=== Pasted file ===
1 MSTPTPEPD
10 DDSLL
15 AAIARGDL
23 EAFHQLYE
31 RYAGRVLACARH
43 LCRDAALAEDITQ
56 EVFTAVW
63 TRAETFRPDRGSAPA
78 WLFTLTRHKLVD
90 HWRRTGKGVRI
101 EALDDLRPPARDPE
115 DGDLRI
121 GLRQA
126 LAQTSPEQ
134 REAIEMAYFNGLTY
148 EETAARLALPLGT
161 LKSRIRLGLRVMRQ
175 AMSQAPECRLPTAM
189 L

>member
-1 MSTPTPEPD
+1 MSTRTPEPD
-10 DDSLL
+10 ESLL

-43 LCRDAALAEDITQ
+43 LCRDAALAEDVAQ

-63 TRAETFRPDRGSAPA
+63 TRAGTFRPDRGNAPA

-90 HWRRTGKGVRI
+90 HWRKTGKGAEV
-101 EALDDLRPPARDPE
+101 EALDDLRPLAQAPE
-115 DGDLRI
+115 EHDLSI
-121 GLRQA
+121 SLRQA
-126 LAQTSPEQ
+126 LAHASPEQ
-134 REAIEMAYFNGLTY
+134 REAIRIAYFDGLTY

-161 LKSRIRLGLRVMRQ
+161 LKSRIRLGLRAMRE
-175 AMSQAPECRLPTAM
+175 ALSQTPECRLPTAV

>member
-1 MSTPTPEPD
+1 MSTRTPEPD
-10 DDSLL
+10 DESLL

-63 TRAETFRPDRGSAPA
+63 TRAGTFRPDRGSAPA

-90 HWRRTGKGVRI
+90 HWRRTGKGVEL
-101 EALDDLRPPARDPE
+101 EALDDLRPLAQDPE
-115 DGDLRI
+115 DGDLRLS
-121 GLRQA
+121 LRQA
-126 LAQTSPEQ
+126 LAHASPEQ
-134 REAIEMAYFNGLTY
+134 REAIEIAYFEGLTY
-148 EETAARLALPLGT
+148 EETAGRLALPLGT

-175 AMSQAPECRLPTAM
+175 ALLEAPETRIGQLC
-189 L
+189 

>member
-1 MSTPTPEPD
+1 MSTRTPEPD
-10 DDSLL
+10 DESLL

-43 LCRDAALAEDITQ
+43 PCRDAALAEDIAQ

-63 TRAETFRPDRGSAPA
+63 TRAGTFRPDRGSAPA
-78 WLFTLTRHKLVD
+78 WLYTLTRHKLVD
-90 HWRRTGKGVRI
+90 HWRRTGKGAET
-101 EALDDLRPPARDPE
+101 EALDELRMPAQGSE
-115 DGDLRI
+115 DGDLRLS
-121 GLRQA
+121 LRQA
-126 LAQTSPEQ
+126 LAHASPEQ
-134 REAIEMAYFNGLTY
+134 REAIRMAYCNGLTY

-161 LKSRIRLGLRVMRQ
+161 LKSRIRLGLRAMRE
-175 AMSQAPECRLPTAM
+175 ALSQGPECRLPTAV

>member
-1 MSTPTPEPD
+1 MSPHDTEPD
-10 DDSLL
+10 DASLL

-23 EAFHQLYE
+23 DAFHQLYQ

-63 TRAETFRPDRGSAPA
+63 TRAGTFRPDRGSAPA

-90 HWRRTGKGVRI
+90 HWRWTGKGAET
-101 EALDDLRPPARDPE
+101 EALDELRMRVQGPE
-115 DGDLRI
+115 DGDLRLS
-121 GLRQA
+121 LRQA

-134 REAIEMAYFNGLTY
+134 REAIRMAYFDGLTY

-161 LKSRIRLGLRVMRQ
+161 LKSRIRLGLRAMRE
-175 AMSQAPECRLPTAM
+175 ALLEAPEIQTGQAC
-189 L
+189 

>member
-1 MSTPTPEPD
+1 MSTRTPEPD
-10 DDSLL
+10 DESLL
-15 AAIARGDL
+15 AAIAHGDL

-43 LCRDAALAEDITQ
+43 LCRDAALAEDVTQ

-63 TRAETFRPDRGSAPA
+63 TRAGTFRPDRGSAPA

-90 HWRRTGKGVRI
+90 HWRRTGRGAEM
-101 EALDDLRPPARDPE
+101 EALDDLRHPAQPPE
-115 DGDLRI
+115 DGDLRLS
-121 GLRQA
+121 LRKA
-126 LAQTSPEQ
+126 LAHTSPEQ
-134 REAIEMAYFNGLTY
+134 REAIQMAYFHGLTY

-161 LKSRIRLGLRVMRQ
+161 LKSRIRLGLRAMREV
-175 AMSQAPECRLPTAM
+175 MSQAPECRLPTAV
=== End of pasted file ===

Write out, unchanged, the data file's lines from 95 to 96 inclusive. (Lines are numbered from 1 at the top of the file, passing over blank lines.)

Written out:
-175 AMSQAPECRLPTAM
+175 ALSQGPECRLPTAV